Of course, the company that sells KT tape is not nearly so careful in their claims. Their website says:
“KT TAPE is lightweight, comfortable to wear, and can be used for hundreds of common injuries such as lower back pain, knee pain, shin splints, carpal tunnel syndrome, and tennis elbow, just to name a few.”
This is, to put it mildly, a bit of overstatement.  As the recent review article stated, when it comes to pain relief, the evidence shows “no clinically important results.”

There are a remarkable number of studies looking at various kinds of taping for joint or muscle problems, but the evidence is, on the whole, weak at best. My reading is that elastic tape probably has no more than a placebo benefit. But in sports, a placebo benefit can be significant: if you think it helps, it might really help.  

And think of the other benefits: KT tape comes in lots of cool colors, and for just a few bucks, you’ll look like a pro. A women's pro, that is: I didn't see any tape on Rafael Nadal or Stanislas Wawrinka in the men's final. Maybe that's because removing a big piece of tape from a hairy leg has got to hurt.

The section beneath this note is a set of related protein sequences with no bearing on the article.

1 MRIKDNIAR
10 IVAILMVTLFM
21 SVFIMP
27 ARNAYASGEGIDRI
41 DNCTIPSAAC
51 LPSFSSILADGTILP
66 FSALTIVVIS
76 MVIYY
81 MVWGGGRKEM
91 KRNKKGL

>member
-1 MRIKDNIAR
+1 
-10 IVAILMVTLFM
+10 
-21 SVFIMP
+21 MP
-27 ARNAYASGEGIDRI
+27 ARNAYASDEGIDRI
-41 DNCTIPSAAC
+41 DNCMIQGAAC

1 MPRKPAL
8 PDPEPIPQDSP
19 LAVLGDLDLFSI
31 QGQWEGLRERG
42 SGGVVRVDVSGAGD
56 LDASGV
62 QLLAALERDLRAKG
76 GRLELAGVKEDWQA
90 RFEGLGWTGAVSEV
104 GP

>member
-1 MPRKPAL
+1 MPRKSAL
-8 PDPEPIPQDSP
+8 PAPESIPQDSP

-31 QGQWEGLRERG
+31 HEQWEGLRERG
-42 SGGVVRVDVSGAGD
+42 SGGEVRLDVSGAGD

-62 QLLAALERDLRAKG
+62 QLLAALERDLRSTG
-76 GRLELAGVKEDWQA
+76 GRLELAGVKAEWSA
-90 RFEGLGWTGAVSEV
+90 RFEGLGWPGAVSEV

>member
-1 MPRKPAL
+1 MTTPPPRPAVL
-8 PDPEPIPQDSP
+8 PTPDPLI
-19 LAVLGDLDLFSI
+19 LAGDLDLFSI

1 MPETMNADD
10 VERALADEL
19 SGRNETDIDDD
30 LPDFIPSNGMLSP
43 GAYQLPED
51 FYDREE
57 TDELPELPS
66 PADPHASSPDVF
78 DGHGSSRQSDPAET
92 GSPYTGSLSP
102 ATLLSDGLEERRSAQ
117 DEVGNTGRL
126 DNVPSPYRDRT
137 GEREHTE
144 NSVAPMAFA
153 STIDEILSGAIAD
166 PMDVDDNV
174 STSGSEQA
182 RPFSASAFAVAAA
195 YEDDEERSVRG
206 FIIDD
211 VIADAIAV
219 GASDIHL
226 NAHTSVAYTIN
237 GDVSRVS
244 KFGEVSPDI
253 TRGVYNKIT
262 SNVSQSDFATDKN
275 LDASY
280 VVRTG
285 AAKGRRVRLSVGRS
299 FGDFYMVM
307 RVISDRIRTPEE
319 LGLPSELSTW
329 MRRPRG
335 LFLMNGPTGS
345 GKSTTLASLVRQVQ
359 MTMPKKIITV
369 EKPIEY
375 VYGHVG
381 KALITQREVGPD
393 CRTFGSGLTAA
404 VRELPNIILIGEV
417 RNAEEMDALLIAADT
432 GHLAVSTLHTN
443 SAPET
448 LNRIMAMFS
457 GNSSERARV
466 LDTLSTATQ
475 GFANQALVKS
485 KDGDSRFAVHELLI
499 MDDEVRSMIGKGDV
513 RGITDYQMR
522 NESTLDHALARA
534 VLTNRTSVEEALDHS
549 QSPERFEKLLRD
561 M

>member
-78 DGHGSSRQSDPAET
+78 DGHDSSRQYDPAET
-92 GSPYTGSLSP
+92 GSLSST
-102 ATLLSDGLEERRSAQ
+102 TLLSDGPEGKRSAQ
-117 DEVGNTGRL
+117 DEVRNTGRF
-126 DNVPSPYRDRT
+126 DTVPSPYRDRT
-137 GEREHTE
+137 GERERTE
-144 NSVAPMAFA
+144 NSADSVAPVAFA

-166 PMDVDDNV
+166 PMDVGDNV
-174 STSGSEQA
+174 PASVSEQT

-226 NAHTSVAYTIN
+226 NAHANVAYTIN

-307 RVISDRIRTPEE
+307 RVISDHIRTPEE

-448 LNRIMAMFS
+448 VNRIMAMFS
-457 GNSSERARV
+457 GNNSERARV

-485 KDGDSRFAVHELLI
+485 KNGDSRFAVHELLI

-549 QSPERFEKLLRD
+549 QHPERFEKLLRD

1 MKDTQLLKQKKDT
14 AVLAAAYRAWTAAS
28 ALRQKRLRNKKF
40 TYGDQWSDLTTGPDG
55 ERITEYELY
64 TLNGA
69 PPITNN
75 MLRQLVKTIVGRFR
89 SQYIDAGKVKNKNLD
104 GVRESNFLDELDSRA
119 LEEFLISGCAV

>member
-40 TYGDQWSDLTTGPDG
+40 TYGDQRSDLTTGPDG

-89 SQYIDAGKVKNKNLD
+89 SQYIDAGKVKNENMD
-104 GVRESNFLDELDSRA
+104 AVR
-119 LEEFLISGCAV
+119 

The top 6 vitamins and supplements you shouldn’t take

The evidence against supplements continues to pile up.

Recently I created a list of The Top 5 Vitamins You Shouldn’t Take. Now I’m expanding that list to include vitamin D, which is taken by almost half of older adults. Now, two new studies in latest issue of The Lancet show that most of these people are wasting their money.

The first study is a large review by Philippe Autier and colleagues, who found that taking supplemental vitamin D has no effect on a wide range of diseases and conditions. After looking at over 450 studies, the authors conclude:
“The absence of an effect of vitamin D supplementation on disease occurrence, severity, and clinical course leads to the hypothesis that variations [in vitamin D levels] would essentially be a result, and not a cause, of ill health.”
So it appears that we’ve been getting cause and effect backwards, at least as far as vitamin D is concerned. Autier looked at non-skeletal disorders, including heart disease, weight gain, mood disorders, multiple sclerosis, and metabolic disorders, all of which have been linked to lower vitamin D. In trial after trial, supplemental vitamin D had no beneficial effect on any of these conditions. Autier et al concluded that:
“associations between 25(OH)D and health disorders … are not causal. Low 25(OH)D [vitamin D] could be the result of inflammatory processes involved in disease.”